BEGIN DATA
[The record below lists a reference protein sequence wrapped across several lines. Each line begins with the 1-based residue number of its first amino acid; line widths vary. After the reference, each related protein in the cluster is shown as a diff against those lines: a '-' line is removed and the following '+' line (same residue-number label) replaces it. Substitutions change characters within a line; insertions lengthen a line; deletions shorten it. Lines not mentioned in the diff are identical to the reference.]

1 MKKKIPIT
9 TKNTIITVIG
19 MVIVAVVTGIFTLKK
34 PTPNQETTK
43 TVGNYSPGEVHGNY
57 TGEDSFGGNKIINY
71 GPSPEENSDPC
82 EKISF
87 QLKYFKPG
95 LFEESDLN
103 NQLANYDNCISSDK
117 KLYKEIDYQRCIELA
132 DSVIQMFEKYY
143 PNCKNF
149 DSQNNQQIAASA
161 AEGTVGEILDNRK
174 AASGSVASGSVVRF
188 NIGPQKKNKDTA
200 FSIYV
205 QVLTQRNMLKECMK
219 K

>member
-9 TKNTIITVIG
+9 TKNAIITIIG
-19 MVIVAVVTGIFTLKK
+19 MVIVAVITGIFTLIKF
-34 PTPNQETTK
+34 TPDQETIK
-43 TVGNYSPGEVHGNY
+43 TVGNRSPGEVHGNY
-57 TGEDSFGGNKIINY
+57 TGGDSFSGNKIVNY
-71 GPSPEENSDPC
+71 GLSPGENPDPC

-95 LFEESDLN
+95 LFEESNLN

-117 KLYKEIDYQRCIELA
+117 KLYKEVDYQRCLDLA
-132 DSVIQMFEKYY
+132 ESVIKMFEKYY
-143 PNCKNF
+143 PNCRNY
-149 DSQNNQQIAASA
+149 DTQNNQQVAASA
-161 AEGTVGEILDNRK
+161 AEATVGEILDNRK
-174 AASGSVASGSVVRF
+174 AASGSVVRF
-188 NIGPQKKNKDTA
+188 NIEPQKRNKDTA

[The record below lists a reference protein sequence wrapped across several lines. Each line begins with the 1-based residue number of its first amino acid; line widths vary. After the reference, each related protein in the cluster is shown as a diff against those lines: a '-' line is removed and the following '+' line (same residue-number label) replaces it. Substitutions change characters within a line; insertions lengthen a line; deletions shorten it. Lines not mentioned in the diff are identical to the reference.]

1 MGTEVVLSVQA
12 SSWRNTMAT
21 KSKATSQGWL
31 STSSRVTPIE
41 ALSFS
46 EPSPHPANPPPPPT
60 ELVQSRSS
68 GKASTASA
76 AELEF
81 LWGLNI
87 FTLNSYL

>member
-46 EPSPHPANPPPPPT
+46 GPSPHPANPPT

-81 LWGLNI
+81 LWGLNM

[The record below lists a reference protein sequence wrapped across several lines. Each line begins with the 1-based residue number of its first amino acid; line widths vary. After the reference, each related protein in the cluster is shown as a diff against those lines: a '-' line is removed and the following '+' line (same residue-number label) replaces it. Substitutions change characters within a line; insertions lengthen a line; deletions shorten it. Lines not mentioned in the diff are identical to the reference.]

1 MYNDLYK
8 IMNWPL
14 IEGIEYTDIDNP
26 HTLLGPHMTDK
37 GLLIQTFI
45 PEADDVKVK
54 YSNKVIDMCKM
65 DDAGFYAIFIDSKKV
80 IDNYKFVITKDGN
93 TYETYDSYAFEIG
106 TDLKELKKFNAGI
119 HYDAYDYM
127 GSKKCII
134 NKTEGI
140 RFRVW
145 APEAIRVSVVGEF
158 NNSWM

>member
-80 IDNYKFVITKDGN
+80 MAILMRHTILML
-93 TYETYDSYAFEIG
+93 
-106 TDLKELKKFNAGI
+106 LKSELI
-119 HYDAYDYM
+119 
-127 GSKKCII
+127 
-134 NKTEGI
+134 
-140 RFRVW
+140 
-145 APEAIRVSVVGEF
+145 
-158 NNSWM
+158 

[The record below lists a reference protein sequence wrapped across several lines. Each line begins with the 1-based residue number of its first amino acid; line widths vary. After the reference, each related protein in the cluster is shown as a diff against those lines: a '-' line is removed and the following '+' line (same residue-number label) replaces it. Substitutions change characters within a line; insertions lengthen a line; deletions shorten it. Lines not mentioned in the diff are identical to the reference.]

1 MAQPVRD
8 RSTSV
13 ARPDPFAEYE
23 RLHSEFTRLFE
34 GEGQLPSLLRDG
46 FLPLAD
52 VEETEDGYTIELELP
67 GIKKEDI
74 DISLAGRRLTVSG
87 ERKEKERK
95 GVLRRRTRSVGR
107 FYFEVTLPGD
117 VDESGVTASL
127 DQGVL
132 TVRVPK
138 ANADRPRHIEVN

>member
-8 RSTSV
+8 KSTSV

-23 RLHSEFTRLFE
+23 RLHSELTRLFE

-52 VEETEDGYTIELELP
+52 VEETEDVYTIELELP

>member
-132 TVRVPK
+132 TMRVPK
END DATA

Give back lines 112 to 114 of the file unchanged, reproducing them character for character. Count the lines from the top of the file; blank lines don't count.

46 FLPLAD
52 VEETEDGYTIELELP
67 GIKKEDI